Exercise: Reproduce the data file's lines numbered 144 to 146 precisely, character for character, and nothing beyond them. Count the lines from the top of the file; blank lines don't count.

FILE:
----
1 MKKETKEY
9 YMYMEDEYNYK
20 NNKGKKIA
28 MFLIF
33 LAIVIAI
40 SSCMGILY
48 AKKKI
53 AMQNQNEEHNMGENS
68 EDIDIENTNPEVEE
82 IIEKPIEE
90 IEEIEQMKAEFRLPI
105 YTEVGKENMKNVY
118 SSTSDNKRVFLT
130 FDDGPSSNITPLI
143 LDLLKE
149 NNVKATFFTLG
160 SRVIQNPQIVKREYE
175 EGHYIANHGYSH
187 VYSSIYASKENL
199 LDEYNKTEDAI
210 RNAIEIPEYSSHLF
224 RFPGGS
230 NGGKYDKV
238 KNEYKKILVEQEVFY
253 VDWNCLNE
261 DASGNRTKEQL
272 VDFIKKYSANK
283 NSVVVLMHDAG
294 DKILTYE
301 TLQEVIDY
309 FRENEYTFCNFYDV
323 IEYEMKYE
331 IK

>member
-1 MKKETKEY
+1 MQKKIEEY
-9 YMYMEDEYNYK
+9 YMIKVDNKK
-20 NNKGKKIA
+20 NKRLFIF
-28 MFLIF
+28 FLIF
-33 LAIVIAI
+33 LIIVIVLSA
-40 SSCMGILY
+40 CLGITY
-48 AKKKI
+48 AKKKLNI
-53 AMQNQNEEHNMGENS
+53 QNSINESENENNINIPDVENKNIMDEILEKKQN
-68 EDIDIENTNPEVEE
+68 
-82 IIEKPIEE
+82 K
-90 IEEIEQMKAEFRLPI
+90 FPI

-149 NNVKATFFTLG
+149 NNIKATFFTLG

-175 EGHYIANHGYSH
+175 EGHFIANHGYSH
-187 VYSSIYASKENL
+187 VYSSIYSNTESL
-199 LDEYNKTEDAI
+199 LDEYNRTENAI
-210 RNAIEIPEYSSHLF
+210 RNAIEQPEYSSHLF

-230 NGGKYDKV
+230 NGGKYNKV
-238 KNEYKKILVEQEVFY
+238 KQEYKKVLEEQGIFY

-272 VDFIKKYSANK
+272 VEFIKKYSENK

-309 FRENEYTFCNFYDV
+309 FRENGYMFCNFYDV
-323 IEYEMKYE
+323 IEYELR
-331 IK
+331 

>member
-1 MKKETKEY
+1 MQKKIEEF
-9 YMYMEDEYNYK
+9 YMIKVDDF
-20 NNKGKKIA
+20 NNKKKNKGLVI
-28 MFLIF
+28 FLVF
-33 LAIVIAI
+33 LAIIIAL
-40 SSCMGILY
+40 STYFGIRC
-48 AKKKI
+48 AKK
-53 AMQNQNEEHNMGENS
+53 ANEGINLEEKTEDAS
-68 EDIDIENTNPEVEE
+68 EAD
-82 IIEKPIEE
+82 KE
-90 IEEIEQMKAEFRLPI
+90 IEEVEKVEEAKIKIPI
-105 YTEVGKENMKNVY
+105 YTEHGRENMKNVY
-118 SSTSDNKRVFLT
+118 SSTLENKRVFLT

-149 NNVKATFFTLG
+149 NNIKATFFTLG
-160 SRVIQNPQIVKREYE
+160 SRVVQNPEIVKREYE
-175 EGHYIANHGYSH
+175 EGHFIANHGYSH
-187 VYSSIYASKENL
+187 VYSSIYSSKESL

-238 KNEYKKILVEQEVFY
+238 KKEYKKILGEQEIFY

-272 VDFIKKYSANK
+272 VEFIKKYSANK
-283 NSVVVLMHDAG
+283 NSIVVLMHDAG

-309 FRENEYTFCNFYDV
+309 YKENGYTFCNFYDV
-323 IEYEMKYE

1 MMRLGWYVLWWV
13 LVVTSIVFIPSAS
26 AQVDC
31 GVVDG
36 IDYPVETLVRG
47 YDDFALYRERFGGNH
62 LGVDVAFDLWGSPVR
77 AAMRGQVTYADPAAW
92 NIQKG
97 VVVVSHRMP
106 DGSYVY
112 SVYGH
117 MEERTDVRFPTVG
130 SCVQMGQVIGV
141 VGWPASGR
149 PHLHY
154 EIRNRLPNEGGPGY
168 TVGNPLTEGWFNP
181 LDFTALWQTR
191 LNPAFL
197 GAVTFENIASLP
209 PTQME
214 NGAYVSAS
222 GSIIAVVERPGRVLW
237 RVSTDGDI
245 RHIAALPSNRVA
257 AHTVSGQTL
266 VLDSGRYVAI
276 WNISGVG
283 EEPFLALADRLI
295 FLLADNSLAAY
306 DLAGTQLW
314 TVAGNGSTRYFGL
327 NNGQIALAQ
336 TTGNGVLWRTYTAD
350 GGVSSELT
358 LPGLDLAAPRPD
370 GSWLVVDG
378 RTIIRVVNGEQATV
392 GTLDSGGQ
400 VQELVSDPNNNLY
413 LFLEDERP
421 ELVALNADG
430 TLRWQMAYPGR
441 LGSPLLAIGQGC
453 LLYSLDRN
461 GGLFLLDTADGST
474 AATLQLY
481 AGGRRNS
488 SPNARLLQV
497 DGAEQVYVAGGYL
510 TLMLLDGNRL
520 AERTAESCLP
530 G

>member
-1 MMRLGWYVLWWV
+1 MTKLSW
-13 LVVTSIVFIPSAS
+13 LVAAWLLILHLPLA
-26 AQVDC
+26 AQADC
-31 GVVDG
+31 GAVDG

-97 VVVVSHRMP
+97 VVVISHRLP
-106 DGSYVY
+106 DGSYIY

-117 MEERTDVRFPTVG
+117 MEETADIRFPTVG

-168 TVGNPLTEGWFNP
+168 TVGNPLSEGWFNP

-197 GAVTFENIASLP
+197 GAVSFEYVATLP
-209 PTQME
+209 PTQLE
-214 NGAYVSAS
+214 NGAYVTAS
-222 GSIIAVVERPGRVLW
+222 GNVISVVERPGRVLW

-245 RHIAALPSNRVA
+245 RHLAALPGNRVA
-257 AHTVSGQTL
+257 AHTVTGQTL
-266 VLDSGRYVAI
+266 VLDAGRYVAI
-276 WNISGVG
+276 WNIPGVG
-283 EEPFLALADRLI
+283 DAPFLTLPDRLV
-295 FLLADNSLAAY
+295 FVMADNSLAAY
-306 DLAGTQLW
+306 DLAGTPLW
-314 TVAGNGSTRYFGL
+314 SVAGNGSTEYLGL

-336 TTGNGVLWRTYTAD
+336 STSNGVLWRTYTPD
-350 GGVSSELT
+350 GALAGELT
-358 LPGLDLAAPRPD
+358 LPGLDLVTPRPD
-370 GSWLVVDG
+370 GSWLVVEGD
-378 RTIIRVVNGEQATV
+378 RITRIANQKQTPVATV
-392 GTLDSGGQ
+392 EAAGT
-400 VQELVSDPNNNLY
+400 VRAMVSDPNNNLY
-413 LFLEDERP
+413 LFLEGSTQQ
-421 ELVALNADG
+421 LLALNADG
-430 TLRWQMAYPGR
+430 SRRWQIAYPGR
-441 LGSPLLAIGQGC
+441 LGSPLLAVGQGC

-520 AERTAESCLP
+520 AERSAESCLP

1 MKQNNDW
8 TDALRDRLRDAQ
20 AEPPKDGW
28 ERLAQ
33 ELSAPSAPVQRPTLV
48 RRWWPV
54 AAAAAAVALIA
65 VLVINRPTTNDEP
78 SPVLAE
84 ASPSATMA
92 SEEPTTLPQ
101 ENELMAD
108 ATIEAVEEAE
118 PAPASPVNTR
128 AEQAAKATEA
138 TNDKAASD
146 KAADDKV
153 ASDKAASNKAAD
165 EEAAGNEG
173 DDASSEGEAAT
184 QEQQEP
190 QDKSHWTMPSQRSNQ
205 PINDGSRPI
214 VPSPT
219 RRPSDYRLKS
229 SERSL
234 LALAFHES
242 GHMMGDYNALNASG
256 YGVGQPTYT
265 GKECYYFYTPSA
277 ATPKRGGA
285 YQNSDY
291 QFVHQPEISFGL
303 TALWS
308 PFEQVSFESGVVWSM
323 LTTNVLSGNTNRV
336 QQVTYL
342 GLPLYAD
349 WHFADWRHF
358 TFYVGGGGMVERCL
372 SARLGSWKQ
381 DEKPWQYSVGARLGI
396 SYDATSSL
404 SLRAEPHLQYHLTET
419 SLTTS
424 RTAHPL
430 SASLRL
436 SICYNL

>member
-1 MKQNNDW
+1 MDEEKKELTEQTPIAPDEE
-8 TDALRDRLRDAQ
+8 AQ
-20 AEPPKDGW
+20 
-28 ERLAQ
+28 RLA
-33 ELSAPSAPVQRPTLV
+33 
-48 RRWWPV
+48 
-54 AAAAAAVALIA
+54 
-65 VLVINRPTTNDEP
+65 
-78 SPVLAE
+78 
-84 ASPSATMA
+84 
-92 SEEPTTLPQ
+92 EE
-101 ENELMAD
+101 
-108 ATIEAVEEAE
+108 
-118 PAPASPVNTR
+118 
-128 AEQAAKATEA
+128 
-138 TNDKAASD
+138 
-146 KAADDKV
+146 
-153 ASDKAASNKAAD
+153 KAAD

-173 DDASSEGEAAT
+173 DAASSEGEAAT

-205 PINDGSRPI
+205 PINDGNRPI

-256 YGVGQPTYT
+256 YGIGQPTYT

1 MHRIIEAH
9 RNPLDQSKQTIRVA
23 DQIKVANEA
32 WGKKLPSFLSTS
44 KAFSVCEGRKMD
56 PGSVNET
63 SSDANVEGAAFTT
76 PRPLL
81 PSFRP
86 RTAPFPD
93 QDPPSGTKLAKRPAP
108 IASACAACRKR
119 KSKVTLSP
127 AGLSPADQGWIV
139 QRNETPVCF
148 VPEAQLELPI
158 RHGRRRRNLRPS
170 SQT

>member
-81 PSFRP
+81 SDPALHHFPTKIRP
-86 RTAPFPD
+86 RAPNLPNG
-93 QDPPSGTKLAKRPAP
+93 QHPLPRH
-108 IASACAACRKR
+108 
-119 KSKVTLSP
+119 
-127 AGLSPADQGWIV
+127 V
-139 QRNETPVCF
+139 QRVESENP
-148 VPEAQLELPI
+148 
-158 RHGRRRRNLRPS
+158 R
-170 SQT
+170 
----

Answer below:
209 PTQME
214 NGAYVSAS
222 GSIIAVVERPGRVLW